Dr. Aaron Reitman, a pediatric resident at the UC San Francisco-Fresno program at Children’s Hospital Central California, recently won the American Academy of Pediatrics’ (AAP) “Best Abstract for Physician in Training Award.” His research focused on procalcitonin as a biomarker for bacteremia in pediatric patients with a fever and abnormally low white blood cell count.
Results of Dr. Reitman’s study with about 400 pediatric oncology and Emergency Department patients at Children’s Hospital show that procalcitonin is an effective tool to quickly distinguish whether a patient has a more serious, and sometimes life-threatening, bacterial infection. Results also indicate that procalcitonin was superior to the more common C Reactive Protein test in predicting the absence of bacteremia.
Benefits of using the test potentially include physicians having a more effective method to determine if a patient should be admitted to the hospital, as well as the level of antibiotics to administer to the child.
Procalcitonin is a biological marker that is normal in healthy children. Elevated levels have been present in children with bacterial infections, but not those with viral infections. The ability to measure procalcitonin levels in the blood is a new technology that received FDA marketing approval in spring 2008.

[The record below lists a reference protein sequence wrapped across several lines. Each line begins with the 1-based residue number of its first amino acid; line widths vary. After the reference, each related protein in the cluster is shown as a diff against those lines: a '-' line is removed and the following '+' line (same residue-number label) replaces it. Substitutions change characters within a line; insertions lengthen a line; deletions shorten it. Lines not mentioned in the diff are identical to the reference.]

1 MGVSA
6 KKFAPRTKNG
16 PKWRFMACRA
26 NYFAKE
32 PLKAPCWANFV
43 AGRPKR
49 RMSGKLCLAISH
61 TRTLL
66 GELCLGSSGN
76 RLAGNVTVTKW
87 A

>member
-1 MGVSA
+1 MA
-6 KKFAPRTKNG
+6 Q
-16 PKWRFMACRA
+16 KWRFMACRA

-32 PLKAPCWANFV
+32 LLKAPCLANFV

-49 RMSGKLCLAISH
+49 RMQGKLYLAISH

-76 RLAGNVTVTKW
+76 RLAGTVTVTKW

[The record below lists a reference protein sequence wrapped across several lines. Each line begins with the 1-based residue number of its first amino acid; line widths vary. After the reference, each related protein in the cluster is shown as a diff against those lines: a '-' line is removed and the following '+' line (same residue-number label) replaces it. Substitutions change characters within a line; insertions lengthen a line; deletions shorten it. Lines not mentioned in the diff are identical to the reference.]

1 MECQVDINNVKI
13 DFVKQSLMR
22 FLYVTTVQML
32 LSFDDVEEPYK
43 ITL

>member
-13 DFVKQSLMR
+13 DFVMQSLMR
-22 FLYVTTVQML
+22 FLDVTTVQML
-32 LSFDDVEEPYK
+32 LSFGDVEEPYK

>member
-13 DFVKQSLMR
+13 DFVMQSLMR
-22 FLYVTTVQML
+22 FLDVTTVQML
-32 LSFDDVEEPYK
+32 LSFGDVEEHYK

“I’ve had amazing support from Children’s Hospital,” said Dr. Reitman. “You can have a great idea but you need help to get you the rest of the way. You can’t do it alone. I’ve had that help here.”
“All of us at UCSF Fresno are proud of Dr. Reitman for being recognized by the American Academy of Pediatrics,” said Joan Voris, MD, associate dean at UCSF Fresno. “Dr. Reitman’s honor reflects positively on the partnership between Children’s Hospital Central California and UCSF Fresno for providing first-class residency training that is rich in research programs pertinent to the Valley and across the nation.”
Dr. Reitman received the honor at the AAP’s annual National Conference & Exhibition Oct. 18 19 in Washington, D.C. He was also only one of 11 participants selected to give an oral presentation on their abstract during the section on critical care.